Google Unveils Accelerated Mobile Pages Project
Google has introduced a brand new open source initiative, and it is called the Accelerated Mobile Pages Project. As suggested by its project name, the AMP Project aims to bring in a world wherein users can load web pages (most especially news articles) faster on mobile devices. In order to make this happen, AMP publishers will have to adhere to a specific technical specification protocol for quicker loading web pages. Plus, there will ben an option to serve the articles from Google’s own cache.
Last month, there were reports that Google was working with social media giant Twitter on an open source project in order to get articles to load quicker on mobile devices. In many ways, this project would be considered a competitor to Facebook’s Instant Articles, as well as other news distribution platforms.
David Besbris, vice president of engineering at Google, noted during the presentation of the AMP Project that mobile users nowadays often read web pages via various mobile apps. Google obviously wants the process to be more simplified -- i.e. why use a separate mobile app for reading web pages when you can do it on your smartphone’s browser, that is after Googling them. But the problem is, the websites themselves are not optimized for mobile viewing, which often results to slower downloading of web pages. The AMP Project aims to fix that by establishing a technical specification that allows publishers of news articles to make their web pages load more quickly.
For the record, Google is not fully rolling out the AMP Project as of now, so mobile users will not find it on regular Google search. What the tech giant is doing instead is release a developer preview, which comes with a GitHub repository for the open source code. Partners who are joining Google already include Twitter, The Washington Post, Buzzfeed, Vox Media, and La Stampa. With Twitter, AMP optimized pages will support embedded tweets and Vine posts. According to Michael Ducker, Product Manager at Twitter, AMP links will launch similar to any other link in Twitter’s mobile apps, which will not have any unique support for AMP.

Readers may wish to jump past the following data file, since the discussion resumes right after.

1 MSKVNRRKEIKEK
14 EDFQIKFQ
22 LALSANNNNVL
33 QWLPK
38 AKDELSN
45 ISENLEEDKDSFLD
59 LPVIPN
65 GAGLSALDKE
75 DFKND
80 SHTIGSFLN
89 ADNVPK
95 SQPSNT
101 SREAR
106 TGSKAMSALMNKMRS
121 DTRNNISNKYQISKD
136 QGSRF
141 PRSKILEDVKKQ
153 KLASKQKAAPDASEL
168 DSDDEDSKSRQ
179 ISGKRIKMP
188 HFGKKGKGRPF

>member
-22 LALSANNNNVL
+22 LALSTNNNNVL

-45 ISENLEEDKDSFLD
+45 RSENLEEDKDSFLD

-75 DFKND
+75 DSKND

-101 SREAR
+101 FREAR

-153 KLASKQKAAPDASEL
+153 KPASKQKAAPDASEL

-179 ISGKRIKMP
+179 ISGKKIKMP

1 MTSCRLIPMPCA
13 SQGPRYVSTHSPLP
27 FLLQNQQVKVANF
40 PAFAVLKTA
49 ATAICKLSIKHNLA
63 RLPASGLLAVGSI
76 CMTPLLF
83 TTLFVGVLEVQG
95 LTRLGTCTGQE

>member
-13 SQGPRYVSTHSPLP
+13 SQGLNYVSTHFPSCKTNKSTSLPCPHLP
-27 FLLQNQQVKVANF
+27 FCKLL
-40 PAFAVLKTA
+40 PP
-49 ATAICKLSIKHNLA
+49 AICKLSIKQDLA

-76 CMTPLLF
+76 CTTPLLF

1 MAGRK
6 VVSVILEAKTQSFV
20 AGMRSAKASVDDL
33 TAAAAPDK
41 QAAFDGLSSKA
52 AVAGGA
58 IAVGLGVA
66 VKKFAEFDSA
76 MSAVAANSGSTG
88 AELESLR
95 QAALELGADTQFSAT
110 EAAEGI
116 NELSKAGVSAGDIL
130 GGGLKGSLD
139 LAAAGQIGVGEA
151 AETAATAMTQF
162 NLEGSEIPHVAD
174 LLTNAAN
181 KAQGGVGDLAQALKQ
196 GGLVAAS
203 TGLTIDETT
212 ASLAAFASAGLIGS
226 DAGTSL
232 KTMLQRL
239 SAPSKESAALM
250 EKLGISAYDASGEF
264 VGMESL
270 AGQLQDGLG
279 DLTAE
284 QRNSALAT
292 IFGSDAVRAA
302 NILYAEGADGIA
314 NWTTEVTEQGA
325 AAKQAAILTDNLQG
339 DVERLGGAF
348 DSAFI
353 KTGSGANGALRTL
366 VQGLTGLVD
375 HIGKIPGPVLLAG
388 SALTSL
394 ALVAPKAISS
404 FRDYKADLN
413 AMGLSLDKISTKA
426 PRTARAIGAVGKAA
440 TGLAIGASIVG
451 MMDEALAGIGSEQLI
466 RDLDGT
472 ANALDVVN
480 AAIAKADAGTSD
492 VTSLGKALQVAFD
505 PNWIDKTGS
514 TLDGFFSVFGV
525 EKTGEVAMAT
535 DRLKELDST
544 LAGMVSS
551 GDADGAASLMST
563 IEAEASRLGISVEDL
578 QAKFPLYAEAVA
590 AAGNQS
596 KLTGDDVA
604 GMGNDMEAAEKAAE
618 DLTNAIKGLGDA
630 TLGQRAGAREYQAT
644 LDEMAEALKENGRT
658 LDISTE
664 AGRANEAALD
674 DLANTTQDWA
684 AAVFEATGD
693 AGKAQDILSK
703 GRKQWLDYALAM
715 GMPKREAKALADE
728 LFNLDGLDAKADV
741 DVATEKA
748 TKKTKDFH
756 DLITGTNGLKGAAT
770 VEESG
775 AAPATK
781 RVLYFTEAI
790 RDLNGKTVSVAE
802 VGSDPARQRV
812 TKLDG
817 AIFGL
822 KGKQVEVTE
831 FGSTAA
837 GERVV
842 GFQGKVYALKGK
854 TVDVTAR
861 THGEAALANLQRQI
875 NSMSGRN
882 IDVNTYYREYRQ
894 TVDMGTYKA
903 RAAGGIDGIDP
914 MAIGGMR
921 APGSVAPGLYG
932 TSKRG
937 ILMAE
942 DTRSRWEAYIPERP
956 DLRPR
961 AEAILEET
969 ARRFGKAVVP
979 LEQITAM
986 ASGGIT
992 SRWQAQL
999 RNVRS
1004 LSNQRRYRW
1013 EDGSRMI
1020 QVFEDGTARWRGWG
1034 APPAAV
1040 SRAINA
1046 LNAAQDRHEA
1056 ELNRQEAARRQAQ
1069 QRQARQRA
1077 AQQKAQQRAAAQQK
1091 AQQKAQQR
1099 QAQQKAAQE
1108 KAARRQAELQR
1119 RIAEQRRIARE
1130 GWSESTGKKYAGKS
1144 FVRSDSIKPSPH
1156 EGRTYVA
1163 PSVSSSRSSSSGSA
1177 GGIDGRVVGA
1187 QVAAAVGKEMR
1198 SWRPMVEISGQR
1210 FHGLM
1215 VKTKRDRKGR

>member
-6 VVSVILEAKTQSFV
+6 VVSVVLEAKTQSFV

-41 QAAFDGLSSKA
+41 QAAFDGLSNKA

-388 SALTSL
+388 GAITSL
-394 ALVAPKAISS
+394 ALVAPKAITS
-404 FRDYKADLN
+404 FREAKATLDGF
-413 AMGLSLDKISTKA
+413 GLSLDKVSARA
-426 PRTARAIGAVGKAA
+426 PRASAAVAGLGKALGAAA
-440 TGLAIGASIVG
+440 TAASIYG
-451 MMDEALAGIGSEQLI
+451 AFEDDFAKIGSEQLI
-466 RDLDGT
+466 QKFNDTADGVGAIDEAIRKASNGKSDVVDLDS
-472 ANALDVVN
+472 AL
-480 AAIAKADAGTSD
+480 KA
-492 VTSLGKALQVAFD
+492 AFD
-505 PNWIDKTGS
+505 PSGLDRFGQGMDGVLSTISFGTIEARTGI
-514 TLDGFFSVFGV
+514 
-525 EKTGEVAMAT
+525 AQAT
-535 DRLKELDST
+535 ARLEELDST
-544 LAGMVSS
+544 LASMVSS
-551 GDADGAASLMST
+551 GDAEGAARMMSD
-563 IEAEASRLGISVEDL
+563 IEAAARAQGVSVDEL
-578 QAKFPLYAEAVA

The cool thing about the AMP Project is that publishers do not require to have a working relationship with Google in order to participate in the open source initiative. As a matter of fact, AMP pages will automatically be ranked above non-optimized pages in Google’s search results. But it should be noted that pages that load quickly on mobile are more likely to be visited by users compared to web pages not AMP optimized, which means that they may be ranked higher nonetheless.
Users can try out the AMP Project by opening this link on their mobile device -- just google a news topic, then AMP optimized articles should appear on a carousel. For those who want to learn more about the AMP Project, they can read more about it at the official Google blog, or go visit the project’s official web page.